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Fellowships for excellence in the humanities



25 November 2011

The election of University of Sydney scholars as Fellows of the Australian Academy of the Humanities recognises their outstanding contributions to the disciplines of English, archaeology and history.

Established in 1969, the academy is an independent, not-for-profit organisation dedicated to advancing excellence in the humanities for the benefit of the nation. Election to the academy acknowledges distinguished achievement in humanities disciplines that share a concern with human behaviour and culture.

The following University of Sydney academics have been elected as new fellows of the Australian Academy of the Humanities.

Professor William Christie, Chair of the Department of English, is an expert on British Romantic literature and culture whose research interests include poetry and poetics and Shakespeare in critical and cultural history.

Professor Christie is widely published in literary journals. His books include The Edinburgh Review in the Literary Culture of Romantic Britain: Mammoth and Megalonyx (2009) and Samuel Taylor Coleridge: A Literary Life (2008), which won the NSW Premier's Biennial Prize for Literary Scholarship 2008.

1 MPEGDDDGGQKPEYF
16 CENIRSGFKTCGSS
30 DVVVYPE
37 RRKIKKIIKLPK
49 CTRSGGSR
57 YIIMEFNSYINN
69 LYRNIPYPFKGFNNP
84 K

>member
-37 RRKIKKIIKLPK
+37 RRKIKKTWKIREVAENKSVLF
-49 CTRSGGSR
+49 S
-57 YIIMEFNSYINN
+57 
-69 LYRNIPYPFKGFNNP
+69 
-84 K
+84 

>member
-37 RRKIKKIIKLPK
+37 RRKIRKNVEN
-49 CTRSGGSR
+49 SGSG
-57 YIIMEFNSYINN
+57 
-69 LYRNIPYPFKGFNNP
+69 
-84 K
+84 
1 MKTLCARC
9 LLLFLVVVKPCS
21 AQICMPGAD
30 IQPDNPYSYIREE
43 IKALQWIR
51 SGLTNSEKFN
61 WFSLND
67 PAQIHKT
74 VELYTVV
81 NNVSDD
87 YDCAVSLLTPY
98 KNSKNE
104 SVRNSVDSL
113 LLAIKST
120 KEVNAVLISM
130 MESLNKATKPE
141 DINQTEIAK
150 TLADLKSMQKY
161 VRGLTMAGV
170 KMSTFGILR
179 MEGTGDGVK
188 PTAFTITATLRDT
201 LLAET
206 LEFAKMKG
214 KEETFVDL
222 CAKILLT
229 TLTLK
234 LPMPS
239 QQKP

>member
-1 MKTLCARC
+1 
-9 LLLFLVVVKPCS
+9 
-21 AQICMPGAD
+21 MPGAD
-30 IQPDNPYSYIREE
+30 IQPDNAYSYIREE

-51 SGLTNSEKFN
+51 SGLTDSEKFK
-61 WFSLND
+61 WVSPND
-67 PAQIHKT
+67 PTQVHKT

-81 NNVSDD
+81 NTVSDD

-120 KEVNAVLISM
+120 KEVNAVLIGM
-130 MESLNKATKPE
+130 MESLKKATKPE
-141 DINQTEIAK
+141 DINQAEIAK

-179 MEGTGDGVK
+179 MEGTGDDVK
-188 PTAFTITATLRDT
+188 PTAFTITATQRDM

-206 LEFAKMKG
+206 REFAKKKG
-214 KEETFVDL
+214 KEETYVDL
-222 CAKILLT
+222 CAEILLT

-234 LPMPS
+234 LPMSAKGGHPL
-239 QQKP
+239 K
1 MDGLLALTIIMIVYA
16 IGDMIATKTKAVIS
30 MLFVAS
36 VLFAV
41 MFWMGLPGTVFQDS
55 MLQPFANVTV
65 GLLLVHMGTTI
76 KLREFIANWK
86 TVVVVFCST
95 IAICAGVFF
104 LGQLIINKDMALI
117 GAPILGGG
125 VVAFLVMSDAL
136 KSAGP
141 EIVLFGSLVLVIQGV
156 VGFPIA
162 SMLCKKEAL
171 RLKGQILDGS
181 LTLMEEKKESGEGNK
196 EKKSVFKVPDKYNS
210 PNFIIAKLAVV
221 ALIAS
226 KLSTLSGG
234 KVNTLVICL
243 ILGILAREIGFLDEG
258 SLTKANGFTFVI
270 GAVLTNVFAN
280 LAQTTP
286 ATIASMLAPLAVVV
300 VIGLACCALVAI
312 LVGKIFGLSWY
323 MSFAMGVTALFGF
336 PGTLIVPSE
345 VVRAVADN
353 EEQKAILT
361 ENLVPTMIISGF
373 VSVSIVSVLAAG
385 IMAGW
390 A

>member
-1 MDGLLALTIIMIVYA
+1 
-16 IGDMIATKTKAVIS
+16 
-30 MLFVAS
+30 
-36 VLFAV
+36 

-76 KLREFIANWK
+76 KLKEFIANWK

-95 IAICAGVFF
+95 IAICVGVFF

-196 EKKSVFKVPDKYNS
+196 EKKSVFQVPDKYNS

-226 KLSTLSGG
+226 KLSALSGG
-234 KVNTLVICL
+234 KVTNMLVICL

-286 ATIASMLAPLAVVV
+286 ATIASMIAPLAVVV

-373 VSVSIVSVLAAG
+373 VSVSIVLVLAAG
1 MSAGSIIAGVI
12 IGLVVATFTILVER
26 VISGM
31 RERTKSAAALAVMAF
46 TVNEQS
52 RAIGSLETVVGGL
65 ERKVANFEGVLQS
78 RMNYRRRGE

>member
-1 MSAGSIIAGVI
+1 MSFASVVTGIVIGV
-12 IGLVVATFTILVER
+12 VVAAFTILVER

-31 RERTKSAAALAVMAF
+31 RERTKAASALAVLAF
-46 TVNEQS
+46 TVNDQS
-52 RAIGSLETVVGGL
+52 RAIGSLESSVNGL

Professor Margaret Harris, Professor of English and Director of Research for the Faculty of Arts and Social Sciences is an authority on 19th-century and 20th-century literature, especially fiction.

She is co-editor of seven books and six specialist texts on George Meredith, Arnold Bennett and George Eliot, and contributed 60 entries to The Oxford Companion to George Eliot (2000). She is the author of Dearest Munx: The Letters of Christina Stead and William J Blake (2005).

Professor Margaret Miller, Professor of Archaeology, is a research supervisor and a specialist in Greek archaeology with a research focus on the interaction between late Archaic and Classical Greece and the Achaemenid Empire.

Her publications include studies of the prehistory of theatre in Ancient Greece and the barbarian lineage in classical Greek mythology and art.

Professor David Armitage, Lloyd C Blankfein Professor of History, Harvard University and Honorary Visiting Professor of History at the University of Sydney has lectured on six continents and held research fellowships and visiting positions in Britain, France and the United States.

Among his 11 books are The Ideological Origins of the British Empire (2000) and The Declaration of Independence: A Global History (2007), which was chosen as a Times Literary Supplement Book of the Year. He is co-editor of the Cambridge University Press series Ideas in Context.

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